TORONTO — Pharmacies in three Ontario regions, including Toronto, will begin administering COVID-19 vaccines next week, although the province provided few details Thursday on how the pilot program would work.
Health Minister Christine Elliott said pharmacies will receive doses of the recently approved Oxford-AstraZeneca vaccine. The province has said those shots will go to residents aged 60 to 64 based on federal recommendations.
"A large number will be delivered through pharmacies because it's easier to handle," Elliott said of the Oxford-AstraZeneca vaccine.
"It will be very helpful as we're trying to roll out the COVID vaccines as quickly as we can to protect as many people as possible."
Elliott said Ontario will soon be releasing a revised immunization timeline that accounts for expected shipments of the Oxford-AstraZeneca shot and new guidance on extending the interval between doses to four months -- both of which are expected to speed up the vaccine rollout.
"We know that people are anxious and we're anxious to let them know when they will be able to receive the vaccine," she said.
The Ontario Pharmacists Association said the vaccination pilot will begin with approximately 380 pharmacies in Toronto, Kingston and Windsor-Essex, with the first shots to begin possibly as early as Tuesday.
"It's a move in the right direction," CEO Justin Bates said in an interview. "We're more than happy to partner and be a solution, and we're looking forward to a successful rollout beyond March."
Bates said pharmacies will use their own booking systems to make vaccine appointments since a provincewide web portal isn't set to launch until March 15.
Vaccines will likely go to people between the ages of 60 and 64, Bates said, although that will be evaluated based on supply.
Sites are expected to be able to administer about 46 shots per day, he said.
The program will eventually scale up as supply increases, Bates said, noting that the pharmacists' association has about 4,600 sites across the province.
About 3,200 sites are already experienced with administering flu shots every year, he noted.
"All Ontarians live within three kilometers of a pharmacy, so that's our advantage in terms of our footprint," he said.
Opposition politicians said they were concerned about the government's lack of detail on the vaccine rollout.
NDP Leader Andrea Horwath said the government has not done enough to guarantee that older residents most at risk of death or severe illness from COVID-19 will be vaccinated first, as recommended by experts.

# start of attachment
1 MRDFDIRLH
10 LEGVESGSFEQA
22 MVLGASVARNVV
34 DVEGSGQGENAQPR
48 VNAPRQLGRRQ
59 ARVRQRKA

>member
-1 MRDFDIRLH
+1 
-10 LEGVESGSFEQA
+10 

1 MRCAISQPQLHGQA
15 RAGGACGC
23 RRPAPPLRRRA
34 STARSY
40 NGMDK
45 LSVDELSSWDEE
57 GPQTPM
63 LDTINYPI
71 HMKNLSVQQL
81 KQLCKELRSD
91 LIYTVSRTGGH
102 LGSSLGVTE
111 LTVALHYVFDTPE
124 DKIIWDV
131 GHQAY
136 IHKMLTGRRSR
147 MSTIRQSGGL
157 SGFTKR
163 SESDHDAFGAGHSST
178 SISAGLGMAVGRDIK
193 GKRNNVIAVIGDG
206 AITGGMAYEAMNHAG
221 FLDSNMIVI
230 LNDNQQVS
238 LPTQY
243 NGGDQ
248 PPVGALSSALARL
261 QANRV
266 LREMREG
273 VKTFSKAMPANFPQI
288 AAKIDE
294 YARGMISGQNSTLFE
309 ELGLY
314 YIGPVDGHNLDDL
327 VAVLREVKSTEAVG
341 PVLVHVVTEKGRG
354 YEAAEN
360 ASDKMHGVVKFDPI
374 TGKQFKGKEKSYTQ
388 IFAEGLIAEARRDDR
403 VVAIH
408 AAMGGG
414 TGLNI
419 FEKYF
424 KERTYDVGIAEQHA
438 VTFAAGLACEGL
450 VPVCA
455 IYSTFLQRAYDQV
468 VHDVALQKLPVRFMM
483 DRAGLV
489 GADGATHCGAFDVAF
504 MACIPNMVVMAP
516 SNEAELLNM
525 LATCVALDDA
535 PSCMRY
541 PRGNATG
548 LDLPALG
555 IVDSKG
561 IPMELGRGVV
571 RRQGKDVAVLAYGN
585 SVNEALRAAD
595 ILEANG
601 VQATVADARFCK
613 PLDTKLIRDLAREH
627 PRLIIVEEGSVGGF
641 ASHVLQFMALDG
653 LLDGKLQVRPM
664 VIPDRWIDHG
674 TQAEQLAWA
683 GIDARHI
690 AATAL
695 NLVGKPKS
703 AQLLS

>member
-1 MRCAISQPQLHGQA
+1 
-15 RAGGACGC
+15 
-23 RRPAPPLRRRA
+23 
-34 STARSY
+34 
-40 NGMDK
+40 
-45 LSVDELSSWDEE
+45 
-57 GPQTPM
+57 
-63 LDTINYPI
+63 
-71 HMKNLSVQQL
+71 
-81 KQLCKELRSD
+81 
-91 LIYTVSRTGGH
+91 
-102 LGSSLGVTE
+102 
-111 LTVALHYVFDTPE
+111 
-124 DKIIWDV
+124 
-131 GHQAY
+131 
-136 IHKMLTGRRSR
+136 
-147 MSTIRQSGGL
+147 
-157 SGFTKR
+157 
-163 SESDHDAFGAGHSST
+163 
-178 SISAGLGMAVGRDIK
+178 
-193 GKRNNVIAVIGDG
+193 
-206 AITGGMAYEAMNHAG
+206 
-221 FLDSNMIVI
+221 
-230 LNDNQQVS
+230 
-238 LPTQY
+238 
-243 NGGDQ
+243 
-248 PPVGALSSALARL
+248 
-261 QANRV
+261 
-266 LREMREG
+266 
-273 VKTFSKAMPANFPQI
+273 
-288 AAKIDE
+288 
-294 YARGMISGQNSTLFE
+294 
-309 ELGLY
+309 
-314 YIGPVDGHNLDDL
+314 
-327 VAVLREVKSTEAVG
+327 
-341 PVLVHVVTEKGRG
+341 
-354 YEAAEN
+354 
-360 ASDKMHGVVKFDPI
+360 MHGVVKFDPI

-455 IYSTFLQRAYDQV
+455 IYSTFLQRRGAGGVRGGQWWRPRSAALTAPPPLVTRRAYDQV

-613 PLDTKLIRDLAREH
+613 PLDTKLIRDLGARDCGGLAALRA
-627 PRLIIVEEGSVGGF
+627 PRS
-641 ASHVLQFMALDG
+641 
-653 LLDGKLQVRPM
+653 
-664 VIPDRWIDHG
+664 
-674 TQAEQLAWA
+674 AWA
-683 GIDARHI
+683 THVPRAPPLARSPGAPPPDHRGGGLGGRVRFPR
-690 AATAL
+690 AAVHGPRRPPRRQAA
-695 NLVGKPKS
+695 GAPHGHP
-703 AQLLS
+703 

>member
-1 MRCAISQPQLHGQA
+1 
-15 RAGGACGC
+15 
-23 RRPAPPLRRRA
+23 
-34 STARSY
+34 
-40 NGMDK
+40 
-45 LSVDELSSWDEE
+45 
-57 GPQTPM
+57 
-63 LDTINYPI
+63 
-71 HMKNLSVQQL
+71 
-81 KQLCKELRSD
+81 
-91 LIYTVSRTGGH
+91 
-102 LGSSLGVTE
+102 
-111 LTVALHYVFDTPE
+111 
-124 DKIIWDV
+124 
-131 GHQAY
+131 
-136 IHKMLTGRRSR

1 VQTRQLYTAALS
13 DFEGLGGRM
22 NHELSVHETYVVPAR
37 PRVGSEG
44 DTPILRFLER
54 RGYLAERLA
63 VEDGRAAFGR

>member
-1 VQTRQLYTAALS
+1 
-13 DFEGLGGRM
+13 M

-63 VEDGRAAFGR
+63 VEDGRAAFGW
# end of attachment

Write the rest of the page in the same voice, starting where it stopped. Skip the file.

"Where's the assurance that folks who are ... between 60 and 64, who are healthy, are not going to get that vaccine ahead of somebody in their 70s," she said.
Liberal health critic John Fraser said the lack of a clear plan is another sign that the government is not ready for the broader rollout.
"Just because a plan evolves, doesn't mean you don't do one or you don't show it to people," he said.
Ontario has administered a total of 784,828 doses of a COVID-19 vaccine so far.
The province's top doctor said Thursday that people should continue to follow public health guidelines even with the good news on increased vaccine supply, pointing to increased cases of COVID-19 variants.
Public Health Ontario confirmed 678 cases of variants, which are more contagious strains of the virus, as of Thursday.
Dr. David Williams said variants are a major factor as he considers whether to recommend lifting a stay-at-home order for Toronto, Peel Region and North Bay, Ont., that's set to expire Monday.
"We want to be cautious at this time," he said, noting he was concerned about rising positivity rates in Toronto and Peel as well.
The government will decide Friday what restrictions to impose on those three regions.
The top doctors in Toronto and Peel have said they want the stay-at-home order lifted and their regions to be placed in the strictest category of the province's colour-coded pandemic framework. That "grey lockdown" category allows non-essential retail to open at 25 per cent, but still bans indoor restaurant dining and personal care services.
Meanwhile, the top doctor for the Sudbury, Ont., area suggested she wanted stronger restrictions for her region amid rising cases that have lead to institutional outbreaks and school closures.
Ontario reported 994 new cases of COVID-19 Thursday and 10 more deaths linked to the virus.
The report by The Canadian Press was first published March 4, 2021.
Holly McKenzie-Sutter, The Canadian Press